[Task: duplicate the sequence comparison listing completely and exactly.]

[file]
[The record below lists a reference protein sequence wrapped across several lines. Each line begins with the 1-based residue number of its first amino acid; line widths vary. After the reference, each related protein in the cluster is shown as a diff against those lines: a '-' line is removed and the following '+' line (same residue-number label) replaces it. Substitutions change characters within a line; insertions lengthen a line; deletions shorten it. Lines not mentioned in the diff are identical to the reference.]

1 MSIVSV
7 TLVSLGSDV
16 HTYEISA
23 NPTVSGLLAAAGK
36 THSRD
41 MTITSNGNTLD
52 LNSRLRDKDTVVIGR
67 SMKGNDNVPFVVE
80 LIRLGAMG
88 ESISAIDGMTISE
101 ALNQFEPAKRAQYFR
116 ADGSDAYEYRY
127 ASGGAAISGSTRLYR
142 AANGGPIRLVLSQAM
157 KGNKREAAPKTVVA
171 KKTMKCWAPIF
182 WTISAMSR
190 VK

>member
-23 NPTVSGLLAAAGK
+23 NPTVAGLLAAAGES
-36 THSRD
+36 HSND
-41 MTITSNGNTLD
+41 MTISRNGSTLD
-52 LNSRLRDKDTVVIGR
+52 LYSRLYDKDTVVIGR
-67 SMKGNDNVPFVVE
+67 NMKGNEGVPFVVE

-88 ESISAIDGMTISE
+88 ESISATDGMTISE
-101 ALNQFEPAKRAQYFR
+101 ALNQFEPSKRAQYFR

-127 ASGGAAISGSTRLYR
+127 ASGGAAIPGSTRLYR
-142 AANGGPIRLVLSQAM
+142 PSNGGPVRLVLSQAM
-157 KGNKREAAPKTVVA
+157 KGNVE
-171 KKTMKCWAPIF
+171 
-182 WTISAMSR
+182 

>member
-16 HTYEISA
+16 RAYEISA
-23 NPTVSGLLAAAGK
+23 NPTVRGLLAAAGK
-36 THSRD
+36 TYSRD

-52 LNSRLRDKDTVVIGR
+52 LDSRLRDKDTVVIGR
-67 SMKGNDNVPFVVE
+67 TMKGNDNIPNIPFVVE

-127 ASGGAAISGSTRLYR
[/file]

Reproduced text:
[The record below lists a reference protein sequence wrapped across several lines. Each line begins with the 1-based residue number of its first amino acid; line widths vary. After the reference, each related protein in the cluster is shown as a diff against those lines: a '-' line is removed and the following '+' line (same residue-number label) replaces it. Substitutions change characters within a line; insertions lengthen a line; deletions shorten it. Lines not mentioned in the diff are identical to the reference.]

1 MSIVSV
7 TLVSLGSDV
16 HTYEISA
23 NPTVSGLLAAAGK
36 THSRD
41 MTITSNGNTLD
52 LNSRLRDKDTVVIGR
67 SMKGNDNVPFVVE
80 LIRLGAMG
88 ESISAIDGMTISE
101 ALNQFEPAKRAQYFR
116 ADGSDAYEYRY
127 ASGGAAISGSTRLYR
142 AANGGPIRLVLSQAM
157 KGNKREAAPKTVVA
171 KKTMKCWAPIF
182 WTISAMSR
190 VK

>member
-23 NPTVSGLLAAAGK
+23 NPTVAGLLAAAGES
-36 THSRD
+36 HSND
-41 MTITSNGNTLD
+41 MTISRNGSTLD
-52 LNSRLRDKDTVVIGR
+52 LYSRLYDKDTVVIGR
-67 SMKGNDNVPFVVE
+67 NMKGNEGVPFVVE

-88 ESISAIDGMTISE
+88 ESISATDGMTISE
-101 ALNQFEPAKRAQYFR
+101 ALNQFEPSKRAQYFR

-127 ASGGAAISGSTRLYR
+127 ASGGAAIPGSTRLYR
-142 AANGGPIRLVLSQAM
+142 PSNGGPVRLVLSQAM
-157 KGNKREAAPKTVVA
+157 KGNVE
-171 KKTMKCWAPIF
+171 
-182 WTISAMSR
+182 

>member
-16 HTYEISA
+16 RAYEISA
-23 NPTVSGLLAAAGK
+23 NPTVRGLLAAAGK
-36 THSRD
+36 TYSRD

-52 LNSRLRDKDTVVIGR
+52 LDSRLRDKDTVVIGR
-67 SMKGNDNVPFVVE
+67 TMKGNDNIPNIPFVVE

-127 ASGGAAISGSTRLYR